So when Ezra hears that a lot of the people who came to rebuild the temple have married women who were already living there he gets really upset.
He is very afraid that God will be angry at them again and so he makes all of the men who married foreign wives send them away, and their children! Not all of the men thought this was a good idea. Some of them tried to change Ezra's mind.
Imagine if you were one of those children. Your daddy comes home from Jerusalem, very sad, and you ask him what's wrong. he picks you up and sits you in his and and says, "You and your mama need to go away. You can't be here because you aren't part of God's chosen people and you don't belong. It was wrong for me to marry your mama and for you to be born."
The Bible doesn't tell us if Ezra was hearing from God or not. In other parts if God is directing someone it says, "the word of the LORD came to so and so."
What we do know is that Ezra was afraid that God would be angry at them and tore families and marriages apart in order to stop that from happening. But God really cared about marriages and children too, as you will see in other parts of the Bible.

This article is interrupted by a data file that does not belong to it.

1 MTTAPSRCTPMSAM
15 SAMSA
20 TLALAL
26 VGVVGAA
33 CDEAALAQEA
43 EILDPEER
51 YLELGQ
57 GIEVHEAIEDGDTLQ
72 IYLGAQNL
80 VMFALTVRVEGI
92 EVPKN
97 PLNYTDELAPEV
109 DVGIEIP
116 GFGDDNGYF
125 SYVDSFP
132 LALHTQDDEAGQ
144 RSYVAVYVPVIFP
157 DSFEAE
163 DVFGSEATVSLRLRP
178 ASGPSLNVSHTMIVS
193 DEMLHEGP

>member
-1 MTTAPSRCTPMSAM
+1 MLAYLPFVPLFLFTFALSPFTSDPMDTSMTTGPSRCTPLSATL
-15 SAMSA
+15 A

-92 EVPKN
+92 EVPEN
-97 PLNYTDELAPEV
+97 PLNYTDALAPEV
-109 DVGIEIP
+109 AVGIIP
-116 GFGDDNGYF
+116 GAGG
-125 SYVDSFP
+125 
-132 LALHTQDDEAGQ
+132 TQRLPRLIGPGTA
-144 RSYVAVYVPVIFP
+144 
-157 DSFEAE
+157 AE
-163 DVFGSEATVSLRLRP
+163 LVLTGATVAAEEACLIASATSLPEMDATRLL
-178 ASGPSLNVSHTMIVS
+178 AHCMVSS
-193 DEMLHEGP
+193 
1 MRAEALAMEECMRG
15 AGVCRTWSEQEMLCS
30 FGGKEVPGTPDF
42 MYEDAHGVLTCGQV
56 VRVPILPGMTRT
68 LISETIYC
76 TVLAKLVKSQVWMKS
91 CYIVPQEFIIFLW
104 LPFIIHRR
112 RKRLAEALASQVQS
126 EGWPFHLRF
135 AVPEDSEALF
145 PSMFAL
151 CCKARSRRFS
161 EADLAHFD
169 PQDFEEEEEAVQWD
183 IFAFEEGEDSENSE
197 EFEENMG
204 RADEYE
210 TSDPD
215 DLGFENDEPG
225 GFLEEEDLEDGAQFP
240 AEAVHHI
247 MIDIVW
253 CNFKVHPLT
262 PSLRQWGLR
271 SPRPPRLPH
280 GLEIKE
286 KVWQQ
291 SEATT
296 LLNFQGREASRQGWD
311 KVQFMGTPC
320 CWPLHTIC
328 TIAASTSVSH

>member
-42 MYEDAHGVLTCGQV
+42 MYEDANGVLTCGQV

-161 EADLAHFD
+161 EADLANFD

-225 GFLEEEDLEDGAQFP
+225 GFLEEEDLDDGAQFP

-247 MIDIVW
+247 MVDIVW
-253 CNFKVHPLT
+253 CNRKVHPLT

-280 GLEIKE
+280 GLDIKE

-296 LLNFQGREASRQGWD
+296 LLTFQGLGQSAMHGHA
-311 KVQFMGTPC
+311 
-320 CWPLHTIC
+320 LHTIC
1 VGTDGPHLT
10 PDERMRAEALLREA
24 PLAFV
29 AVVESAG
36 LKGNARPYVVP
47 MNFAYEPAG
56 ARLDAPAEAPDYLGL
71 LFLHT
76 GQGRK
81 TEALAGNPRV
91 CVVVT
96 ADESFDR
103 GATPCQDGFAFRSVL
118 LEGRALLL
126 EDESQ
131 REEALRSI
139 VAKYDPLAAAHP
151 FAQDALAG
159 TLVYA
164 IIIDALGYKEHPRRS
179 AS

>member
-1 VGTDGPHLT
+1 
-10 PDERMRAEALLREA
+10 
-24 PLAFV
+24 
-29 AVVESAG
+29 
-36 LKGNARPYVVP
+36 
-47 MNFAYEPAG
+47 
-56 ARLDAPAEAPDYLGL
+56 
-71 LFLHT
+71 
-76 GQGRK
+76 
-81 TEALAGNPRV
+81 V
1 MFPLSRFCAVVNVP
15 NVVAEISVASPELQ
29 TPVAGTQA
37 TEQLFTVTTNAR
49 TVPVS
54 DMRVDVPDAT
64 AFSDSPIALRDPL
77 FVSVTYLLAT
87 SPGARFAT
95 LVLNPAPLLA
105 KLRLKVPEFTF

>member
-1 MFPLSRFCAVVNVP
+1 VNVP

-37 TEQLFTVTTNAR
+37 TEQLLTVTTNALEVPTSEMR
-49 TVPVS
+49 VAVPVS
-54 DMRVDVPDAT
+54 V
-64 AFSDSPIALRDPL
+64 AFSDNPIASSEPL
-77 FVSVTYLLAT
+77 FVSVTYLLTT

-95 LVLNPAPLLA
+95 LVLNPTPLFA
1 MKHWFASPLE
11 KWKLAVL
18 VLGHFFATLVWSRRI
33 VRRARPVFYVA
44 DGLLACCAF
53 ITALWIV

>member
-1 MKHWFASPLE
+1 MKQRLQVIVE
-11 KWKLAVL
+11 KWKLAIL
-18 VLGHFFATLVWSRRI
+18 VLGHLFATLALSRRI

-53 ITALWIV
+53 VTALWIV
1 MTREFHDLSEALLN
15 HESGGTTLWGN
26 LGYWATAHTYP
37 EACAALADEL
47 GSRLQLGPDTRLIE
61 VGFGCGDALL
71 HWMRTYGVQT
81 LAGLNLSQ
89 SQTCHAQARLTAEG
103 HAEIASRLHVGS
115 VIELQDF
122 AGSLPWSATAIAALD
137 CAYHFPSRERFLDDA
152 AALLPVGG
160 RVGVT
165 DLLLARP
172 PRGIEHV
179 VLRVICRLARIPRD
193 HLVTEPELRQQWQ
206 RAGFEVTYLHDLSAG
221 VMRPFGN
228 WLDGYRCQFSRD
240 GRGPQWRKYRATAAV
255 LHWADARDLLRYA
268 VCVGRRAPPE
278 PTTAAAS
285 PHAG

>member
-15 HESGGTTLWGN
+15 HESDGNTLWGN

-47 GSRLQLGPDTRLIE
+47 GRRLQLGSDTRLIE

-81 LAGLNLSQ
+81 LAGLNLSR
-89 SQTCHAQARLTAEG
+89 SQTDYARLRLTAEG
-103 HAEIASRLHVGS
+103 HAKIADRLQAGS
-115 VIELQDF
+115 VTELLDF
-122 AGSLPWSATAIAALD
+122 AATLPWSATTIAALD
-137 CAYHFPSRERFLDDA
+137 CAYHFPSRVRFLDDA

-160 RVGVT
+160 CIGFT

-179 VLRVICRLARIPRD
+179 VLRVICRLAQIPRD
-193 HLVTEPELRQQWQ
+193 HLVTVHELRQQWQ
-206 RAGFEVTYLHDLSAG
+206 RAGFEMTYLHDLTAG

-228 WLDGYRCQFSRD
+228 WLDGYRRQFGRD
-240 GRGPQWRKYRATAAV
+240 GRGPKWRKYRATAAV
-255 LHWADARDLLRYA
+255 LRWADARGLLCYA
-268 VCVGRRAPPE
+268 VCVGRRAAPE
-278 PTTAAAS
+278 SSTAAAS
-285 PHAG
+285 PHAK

So, was what Ezra did the right thing to do, or not?
In another part of the book of Ezra it says that some people who were already living in the land " came to Zerubbabel and to the heads of the families and said, "Let us help you build because, like you, we seek your God and have been sacrificing to him since the time of Esarhaddon king of Assyria, who brought us here." 3 But Zerubbabel, Joshua and the rest of the heads of the families of Israel answered, "You have no part with us in building a temple to our God. We alone will build it for the LORD, the God of Israel, as King Cyrus, the king of Persia, commanded us.""
Right or not, what we will see is that the remnant that returned was so afraid to break God's law again that they became very suspicious and afraid of any other countries and any other people. They wouldn't let any one else in. They only were God's holy people. They even rejected other people who worshiped their God also if they were only half Jewish, or had a different ancestry. (Parents can refer to the parts in the NT about Samaria if they would like more references on this.)
What the newly returned exiles did was swing to the opposite extreme. Rather than make the same mistakes as their ancestors they would make brand new mistakes. Rather than mix with the peoples in the land and worship their gods, they would refuse to let anyone who wasn't Jewish worship their God.
Was that really what God wanted?